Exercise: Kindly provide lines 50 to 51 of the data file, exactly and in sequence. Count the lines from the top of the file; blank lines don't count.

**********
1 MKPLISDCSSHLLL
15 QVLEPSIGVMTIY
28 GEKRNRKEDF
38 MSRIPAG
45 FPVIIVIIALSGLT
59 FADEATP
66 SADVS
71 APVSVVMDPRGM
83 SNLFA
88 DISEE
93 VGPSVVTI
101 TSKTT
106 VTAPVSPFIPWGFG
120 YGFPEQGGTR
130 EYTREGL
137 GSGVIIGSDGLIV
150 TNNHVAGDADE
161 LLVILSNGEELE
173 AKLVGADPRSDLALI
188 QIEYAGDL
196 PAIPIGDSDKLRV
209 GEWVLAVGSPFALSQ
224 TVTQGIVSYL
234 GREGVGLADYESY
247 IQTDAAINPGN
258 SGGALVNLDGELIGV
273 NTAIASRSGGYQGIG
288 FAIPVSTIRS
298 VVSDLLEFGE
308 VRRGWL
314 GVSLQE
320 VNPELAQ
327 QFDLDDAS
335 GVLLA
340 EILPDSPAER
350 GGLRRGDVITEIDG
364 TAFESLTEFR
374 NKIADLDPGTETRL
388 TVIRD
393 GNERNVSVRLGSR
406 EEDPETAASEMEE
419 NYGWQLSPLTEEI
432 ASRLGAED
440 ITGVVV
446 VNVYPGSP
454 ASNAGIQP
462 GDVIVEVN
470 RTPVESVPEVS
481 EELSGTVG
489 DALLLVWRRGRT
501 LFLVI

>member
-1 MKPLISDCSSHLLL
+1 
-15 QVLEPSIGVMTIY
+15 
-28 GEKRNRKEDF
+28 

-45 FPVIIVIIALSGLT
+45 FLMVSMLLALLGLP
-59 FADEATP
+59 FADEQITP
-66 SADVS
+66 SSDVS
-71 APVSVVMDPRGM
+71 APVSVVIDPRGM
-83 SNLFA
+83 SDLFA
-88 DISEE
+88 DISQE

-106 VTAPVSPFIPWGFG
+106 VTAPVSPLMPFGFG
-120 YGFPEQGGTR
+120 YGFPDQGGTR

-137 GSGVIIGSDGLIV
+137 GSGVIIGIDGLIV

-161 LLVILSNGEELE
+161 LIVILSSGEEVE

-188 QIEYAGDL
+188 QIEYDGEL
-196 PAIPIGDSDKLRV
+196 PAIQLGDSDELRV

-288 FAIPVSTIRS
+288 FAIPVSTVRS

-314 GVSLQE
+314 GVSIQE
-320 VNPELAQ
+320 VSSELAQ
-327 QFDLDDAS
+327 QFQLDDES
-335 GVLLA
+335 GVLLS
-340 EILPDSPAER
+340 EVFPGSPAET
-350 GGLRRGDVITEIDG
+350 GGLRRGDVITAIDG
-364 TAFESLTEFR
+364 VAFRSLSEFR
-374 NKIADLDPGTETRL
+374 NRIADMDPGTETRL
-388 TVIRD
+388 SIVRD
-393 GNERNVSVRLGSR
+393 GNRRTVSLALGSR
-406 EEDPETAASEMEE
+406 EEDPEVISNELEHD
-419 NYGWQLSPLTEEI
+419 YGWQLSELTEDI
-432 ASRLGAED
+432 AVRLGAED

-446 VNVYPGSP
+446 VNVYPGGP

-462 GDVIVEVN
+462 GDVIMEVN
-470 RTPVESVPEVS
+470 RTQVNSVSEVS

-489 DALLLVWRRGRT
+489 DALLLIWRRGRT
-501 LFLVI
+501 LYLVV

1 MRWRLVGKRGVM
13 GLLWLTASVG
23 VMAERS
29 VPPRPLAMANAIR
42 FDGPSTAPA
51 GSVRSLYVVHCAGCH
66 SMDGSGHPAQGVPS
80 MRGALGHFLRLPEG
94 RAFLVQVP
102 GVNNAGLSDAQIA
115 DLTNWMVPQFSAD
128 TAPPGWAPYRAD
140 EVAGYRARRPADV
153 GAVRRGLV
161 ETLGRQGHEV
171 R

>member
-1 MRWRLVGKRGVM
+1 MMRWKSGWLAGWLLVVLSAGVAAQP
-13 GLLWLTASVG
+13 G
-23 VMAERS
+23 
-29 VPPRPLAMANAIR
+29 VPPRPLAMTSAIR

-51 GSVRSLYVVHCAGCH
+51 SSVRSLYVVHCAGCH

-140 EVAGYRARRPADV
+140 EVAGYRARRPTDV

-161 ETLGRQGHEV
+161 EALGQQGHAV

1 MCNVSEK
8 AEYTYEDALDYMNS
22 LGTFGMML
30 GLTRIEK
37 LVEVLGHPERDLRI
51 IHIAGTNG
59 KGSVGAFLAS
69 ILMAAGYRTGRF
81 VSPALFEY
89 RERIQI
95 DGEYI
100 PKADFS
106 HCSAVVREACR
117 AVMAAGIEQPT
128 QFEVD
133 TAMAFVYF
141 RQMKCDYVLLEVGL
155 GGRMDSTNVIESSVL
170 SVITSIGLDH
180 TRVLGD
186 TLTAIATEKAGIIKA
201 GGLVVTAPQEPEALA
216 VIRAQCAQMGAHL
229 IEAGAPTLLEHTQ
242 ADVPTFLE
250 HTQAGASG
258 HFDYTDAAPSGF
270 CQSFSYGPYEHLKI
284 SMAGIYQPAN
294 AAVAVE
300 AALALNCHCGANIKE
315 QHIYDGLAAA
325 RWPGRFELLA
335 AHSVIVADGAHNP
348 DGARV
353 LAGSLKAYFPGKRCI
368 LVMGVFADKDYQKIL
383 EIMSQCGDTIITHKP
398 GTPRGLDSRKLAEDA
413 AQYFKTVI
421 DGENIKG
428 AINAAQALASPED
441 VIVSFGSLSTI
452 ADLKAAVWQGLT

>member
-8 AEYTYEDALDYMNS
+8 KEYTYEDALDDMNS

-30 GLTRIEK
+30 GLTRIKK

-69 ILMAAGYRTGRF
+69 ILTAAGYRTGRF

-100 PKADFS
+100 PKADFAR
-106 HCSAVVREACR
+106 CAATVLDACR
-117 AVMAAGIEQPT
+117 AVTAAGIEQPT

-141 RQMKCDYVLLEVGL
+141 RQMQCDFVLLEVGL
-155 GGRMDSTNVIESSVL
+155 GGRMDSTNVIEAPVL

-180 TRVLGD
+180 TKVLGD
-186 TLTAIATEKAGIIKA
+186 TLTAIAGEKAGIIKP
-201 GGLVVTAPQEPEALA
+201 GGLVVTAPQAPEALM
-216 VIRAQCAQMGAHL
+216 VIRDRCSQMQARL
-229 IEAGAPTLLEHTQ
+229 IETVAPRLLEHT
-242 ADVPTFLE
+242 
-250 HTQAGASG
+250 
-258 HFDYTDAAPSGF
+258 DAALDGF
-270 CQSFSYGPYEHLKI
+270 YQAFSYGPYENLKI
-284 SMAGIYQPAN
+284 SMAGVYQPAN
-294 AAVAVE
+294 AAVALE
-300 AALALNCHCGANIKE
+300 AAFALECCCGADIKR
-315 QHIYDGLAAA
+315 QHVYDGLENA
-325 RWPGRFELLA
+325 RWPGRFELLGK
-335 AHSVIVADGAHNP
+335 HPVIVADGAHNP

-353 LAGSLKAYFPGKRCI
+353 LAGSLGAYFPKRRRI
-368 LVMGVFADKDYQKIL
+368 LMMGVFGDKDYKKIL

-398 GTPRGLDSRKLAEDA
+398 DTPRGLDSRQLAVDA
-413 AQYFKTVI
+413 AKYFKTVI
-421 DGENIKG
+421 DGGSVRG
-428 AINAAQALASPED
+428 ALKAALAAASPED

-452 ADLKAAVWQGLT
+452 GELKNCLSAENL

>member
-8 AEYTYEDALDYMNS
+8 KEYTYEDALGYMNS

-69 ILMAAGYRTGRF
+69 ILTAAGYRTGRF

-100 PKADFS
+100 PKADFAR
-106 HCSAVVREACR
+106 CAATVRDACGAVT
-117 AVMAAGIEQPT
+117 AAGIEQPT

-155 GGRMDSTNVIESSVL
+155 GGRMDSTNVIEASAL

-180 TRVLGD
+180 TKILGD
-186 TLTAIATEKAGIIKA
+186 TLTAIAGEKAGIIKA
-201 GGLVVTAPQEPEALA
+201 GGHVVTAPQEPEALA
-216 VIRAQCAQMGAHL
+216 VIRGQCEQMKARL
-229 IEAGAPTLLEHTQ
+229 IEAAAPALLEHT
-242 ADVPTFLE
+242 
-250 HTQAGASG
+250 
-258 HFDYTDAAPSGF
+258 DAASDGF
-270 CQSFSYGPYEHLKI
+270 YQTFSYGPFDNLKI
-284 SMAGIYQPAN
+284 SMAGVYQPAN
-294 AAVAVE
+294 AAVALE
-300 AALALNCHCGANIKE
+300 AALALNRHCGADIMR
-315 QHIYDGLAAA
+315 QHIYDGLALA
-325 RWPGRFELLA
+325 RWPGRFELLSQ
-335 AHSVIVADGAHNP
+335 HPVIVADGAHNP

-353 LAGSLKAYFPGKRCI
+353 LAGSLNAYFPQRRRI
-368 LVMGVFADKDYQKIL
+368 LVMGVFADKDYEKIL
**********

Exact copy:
489 DALLLVWRRGRT
501 LFLVI